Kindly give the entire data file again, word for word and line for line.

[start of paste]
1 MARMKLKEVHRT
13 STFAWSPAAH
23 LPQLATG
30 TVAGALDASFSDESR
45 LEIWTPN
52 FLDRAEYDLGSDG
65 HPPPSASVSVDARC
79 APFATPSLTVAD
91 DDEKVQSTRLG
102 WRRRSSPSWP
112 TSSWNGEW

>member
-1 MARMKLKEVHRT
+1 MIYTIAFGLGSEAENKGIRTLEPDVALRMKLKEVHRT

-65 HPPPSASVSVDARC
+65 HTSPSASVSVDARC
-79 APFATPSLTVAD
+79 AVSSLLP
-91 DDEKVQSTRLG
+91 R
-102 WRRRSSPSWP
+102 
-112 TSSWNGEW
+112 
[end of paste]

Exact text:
1 MARMKLKEVHRT
13 STFAWSPAAH
23 LPQLATG
30 TVAGALDASFSDESR
45 LEIWTPN
52 FLDRAEYDLGSDG
65 HPPPSASVSVDARC
79 APFATPSLTVAD
91 DDEKVQSTRLG
102 WRRRSSPSWP
112 TSSWNGEW

>member
-1 MARMKLKEVHRT
+1 MIYTIAFGLGSEAENKGIRTLEPDVALRMKLKEVHRT

-65 HPPPSASVSVDARC
+65 HTSPSASVSVDARC
-79 APFATPSLTVAD
+79 AVSSLLP
-91 DDEKVQSTRLG
+91 R
-102 WRRRSSPSWP
+102 
-112 TSSWNGEW
+112 